India plans to secure 30% of its electricity from thorium-based reactors by 2050.
The country is a global leader in thorium-based fuel and possesses 25% of the world’s thorium reserves.
"It is natural for India to go for thorium reactors given the abundance in its supply in the country. We are in the process of selecting an appropriate site for establishing one," said Atomic Energy Commission chairman R K Sinha.
Sinha said India already has the technological knowhow to use thorium. India's Kakrapar-1 reactor is the world's first reactor which uses thorium for fuel.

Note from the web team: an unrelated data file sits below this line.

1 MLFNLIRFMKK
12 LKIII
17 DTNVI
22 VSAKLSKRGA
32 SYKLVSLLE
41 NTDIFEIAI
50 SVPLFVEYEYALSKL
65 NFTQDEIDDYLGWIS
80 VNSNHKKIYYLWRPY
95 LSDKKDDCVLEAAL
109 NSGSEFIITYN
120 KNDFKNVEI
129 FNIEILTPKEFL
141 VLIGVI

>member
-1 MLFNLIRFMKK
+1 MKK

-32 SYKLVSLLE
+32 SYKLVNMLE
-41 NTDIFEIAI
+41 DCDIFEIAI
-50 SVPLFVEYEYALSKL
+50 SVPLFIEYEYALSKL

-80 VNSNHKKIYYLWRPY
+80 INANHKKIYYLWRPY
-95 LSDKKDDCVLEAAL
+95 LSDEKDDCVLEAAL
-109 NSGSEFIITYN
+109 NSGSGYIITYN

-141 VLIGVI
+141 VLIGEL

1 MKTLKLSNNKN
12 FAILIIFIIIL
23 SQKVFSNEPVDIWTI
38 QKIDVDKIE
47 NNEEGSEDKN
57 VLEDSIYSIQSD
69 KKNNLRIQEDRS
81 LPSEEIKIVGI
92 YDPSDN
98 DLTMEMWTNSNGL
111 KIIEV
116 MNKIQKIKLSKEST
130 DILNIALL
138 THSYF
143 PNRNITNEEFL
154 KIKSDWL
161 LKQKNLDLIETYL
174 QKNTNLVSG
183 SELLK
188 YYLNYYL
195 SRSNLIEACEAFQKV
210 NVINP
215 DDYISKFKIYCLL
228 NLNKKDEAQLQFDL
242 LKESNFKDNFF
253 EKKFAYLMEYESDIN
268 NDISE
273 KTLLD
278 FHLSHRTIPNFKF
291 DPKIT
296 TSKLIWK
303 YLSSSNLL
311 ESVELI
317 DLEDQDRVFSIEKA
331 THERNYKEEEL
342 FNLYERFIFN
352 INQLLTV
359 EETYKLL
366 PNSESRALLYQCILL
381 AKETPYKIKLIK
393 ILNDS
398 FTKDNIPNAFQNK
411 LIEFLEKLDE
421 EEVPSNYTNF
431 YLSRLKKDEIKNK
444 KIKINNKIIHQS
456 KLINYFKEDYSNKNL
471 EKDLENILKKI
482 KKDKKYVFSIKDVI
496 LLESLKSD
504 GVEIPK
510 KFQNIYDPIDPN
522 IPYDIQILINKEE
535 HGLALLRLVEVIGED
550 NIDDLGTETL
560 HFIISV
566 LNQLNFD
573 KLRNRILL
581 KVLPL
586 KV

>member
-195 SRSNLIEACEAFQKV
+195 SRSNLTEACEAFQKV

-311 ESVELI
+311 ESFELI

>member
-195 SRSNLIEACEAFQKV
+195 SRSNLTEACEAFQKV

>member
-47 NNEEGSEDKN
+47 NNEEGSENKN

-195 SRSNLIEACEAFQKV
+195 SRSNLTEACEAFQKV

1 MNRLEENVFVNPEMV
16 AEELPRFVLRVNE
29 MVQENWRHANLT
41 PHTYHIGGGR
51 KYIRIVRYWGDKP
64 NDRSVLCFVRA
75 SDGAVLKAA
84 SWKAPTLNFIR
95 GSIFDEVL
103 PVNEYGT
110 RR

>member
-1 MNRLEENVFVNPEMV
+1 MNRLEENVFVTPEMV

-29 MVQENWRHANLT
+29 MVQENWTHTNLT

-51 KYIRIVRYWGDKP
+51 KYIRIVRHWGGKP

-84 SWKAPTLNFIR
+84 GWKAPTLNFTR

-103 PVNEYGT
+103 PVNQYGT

India is developing a 300 megawatt prototype of a thorium-based Advanced Heavy Water Reactor. The prototype is expected to become fully operational by 2013, after which five more reactors will be constructed.
India has made thorium-based nuclear reactors a priority in developing fast breeder technology.
Thorium is considered a “cleaner” nuclear fuel compared to uranium since it produces up to 10,000 times less long-lived radioactive waste. The International Atomic Energy Agency believes India may actually possess the lion's share of world's thorium deposits. India's puts its recoverable thorium reserves at 846,000 tonnes.
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